I love movies like “Rush,” because they prove to me that cinematic roads still exist to travel and tell stories. I knew nothing about race-car drivers James Hunt or Niki Lauda, or the legendary Formula One driving rivalry that fueled them throughout the 1976 season. It was as foreign to me as the Jamaican bobsledders of “Cool Runnings,” or the very brief football career of Rudy Ruteger. By the end of the film, I learned about two remarkable individuals and the passion they had for their sport.
“Rush” is a great movie with some familiar themes. Executed beautifully by director Ron Howard, who made a career out of specializing in well-made mainstream films, the idea of competitors driven to extreme lengths to win at any cost certainly isn’t anything new. Literally, hundreds of movies come fueled by man’s compulsion to win, and so many of them paint with broad strokes, clichés and platitudes. They’re also replete with dramatic music and motivational speeches designed to make viewers feel as if crossing the finish line first or achieving the highest score is humanity’s crowning achievement. It’s not, mind you. Splitting the atom is pretty damn impressive. As is curing polio, but the story of Jonas Salk doesn’t exactly get the engines revving, I suppose.
In 1976 James Hunt (Chris Hemsworth) and Niki Lauda (Daniel Bruhl) drove with a completely different mindset. Hunt believed in driving fast, partying all night long, and leaving a beautiful corpse. Lauda remained an obsessive compulsive who had difficultly connecting with anything that didn’t have a clutch. Their will to win combined with “The Odd Couple” sensibility made for some friction, and the battle between them for the win of world champion was all the talk in the racing world. Neither man was all that complex—something I appreciate the filmmakers admitting.
So many sports movies are ruined by an idea that those who compete are somehow heroic simply because they eschew conventional wisdom and put themselves in harm’s way. “Rush” takes great pains to not portray these men as gods, and merely as flawed control freaks—in Hunt’s case, a charismatic control freak. Lauda obsessed so much over being the best, it almost cost him his life.
The movie is so damn entertaining because it allows these drivers to be angry, frustrating, and disenfranchised people—not idols to be hoisted on the shoulders of their fans. Howard humanizes them and his obvious respect for them is evident. He shows us their scars and exposes their frailties.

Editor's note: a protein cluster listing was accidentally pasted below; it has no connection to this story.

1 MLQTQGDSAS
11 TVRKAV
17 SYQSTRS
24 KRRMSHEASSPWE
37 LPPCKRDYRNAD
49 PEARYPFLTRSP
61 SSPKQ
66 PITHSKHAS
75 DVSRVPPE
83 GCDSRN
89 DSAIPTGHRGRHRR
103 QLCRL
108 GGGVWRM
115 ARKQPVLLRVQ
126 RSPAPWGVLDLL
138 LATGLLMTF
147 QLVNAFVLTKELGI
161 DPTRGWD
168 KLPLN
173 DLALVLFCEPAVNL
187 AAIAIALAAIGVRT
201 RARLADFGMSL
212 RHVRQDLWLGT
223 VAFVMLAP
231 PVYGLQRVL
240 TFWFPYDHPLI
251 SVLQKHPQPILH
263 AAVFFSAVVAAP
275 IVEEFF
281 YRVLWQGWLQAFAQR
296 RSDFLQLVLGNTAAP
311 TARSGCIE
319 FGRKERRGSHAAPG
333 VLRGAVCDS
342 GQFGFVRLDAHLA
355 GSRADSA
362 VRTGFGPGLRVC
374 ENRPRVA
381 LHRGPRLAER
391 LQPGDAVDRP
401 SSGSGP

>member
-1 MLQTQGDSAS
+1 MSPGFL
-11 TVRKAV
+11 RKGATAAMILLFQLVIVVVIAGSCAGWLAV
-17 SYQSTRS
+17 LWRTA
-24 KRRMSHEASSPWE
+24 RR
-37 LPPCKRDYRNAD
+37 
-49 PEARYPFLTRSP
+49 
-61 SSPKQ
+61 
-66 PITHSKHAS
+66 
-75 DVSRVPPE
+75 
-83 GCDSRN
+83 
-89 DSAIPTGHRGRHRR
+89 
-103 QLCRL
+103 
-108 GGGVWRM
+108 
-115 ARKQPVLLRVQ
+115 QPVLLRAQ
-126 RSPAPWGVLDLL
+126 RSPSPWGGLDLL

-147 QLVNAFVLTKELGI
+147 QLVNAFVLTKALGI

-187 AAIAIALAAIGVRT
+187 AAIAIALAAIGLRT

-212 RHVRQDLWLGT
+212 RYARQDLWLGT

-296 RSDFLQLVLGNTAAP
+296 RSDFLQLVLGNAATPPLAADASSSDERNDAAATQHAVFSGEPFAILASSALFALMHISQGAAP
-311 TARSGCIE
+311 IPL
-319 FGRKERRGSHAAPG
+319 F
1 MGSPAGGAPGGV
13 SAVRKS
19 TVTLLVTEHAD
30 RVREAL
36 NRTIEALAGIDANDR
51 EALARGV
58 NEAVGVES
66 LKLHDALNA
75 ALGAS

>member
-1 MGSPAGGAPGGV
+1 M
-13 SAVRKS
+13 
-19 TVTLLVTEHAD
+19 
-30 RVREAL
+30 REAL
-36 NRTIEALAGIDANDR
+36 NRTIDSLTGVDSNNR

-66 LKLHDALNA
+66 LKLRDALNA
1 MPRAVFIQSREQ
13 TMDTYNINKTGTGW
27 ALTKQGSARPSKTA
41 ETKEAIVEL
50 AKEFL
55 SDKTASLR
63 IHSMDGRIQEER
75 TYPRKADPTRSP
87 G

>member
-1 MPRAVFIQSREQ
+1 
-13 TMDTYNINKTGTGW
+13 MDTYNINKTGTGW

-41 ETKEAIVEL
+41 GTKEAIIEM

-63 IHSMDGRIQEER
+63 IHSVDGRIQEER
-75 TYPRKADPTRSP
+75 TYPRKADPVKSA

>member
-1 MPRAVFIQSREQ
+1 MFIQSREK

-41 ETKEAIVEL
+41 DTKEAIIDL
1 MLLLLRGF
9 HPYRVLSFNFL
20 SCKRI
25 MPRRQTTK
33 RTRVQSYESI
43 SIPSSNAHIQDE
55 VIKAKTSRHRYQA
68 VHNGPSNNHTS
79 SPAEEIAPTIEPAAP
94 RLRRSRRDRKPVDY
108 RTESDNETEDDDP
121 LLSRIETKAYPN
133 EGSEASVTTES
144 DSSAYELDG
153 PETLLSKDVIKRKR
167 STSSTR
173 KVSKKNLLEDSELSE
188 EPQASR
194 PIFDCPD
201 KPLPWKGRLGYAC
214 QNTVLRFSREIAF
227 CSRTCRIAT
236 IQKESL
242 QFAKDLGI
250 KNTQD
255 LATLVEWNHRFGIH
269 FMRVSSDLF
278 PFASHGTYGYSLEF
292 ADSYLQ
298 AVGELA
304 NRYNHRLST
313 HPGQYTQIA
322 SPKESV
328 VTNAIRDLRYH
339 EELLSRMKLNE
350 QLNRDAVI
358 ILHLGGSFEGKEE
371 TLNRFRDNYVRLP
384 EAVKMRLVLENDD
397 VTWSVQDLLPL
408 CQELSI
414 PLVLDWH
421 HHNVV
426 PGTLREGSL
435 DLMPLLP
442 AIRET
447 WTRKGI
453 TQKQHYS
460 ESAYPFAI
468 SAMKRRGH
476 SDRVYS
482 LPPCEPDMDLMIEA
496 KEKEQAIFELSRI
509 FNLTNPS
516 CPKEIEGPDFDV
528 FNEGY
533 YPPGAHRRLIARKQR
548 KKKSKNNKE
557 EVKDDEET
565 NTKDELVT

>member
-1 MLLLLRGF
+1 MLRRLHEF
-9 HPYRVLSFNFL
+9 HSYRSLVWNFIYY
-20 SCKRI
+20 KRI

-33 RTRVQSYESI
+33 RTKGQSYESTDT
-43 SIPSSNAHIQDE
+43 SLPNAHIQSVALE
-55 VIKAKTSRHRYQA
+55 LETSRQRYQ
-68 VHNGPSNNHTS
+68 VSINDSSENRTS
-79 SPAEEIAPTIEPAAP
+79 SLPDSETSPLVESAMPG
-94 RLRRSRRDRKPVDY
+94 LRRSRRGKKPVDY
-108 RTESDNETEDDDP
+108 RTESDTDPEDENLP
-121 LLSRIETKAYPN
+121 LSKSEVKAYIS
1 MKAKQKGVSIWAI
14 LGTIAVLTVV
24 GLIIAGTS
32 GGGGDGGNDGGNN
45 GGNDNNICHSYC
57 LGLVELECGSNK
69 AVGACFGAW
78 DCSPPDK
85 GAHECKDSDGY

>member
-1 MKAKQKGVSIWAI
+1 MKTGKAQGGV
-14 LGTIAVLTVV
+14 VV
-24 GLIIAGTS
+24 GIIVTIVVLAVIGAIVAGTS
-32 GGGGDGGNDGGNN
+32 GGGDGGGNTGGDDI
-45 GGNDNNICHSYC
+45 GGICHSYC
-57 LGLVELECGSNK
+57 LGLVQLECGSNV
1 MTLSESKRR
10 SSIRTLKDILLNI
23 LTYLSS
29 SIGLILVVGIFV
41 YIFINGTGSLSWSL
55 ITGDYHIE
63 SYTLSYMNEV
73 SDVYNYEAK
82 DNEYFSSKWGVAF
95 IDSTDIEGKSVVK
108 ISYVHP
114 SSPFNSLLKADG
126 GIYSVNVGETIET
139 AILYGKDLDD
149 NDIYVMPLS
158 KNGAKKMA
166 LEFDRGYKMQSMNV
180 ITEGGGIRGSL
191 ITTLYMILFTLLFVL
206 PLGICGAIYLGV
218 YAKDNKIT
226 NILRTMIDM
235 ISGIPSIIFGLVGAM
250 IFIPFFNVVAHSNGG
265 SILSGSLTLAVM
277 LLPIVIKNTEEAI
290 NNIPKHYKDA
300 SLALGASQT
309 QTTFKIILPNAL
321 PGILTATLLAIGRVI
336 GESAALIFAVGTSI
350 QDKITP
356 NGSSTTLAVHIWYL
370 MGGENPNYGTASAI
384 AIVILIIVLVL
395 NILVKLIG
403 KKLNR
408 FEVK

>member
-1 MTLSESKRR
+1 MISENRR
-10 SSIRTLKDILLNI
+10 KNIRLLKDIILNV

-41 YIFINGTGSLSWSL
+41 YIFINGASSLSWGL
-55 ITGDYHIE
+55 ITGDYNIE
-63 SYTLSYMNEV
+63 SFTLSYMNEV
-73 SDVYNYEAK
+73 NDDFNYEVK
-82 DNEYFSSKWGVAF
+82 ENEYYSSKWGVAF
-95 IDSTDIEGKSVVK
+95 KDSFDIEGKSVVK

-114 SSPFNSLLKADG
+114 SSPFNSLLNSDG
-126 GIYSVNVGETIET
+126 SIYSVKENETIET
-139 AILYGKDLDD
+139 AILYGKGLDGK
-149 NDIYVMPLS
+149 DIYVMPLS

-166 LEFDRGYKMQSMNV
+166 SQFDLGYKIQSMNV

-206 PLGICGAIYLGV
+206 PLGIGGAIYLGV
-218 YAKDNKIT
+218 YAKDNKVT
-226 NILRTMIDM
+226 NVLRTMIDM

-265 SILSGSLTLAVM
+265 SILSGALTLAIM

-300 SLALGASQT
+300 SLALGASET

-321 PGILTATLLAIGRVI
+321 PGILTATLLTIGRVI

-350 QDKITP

Hunt stood as the kind of playboy for which racing was created. He cared as much about the part after the race as the race itself. Lauda struggled deeply with the idea that life existed beyond the cockpit of his racer. By the end of their journey in the movie, both men learn a little bit from one another. There’s no life-changing moment where they become best friends and buy a timeshare in Cyprus. Instead, they both earn a level of respect from the other. It’s not exactly the most triumphant of endings, but it feels so right for this story.
God bless Howard for his restraint. “Rush” could have been something truly awful, but he made a movie about drivers, not driving. This is Hunt and Lauda’s story. The performances are excellent. The racing is beautifully filmed but never drags on, and the races are important to the piece. Still, Howard avoids the stereotypical sports movie clichés which keep the action tight around the corners. He doesn’t take too much time away from those carrying the emotional weight of the film.
Anyone making a sports movie should be forced to watch “Rush,” if only to help them see how great the genre can be when someone shows a modicum of restraint and doesn’t go for easy payoffs. “Rush” is easily one of the best films I’ve seen this year. It captures the era, the sport and the men behind the wheel perfectly.
Like I said, I knew nothing about this subject at the start of the film, and now I feel like I was there. That is all I want from a movie nowadays: Tell me a story I don’t know and make it damn entertaining.
Starring Chris Hemsworth, Daniel Brühl, Olivia Wilde
Directed by Ron Howard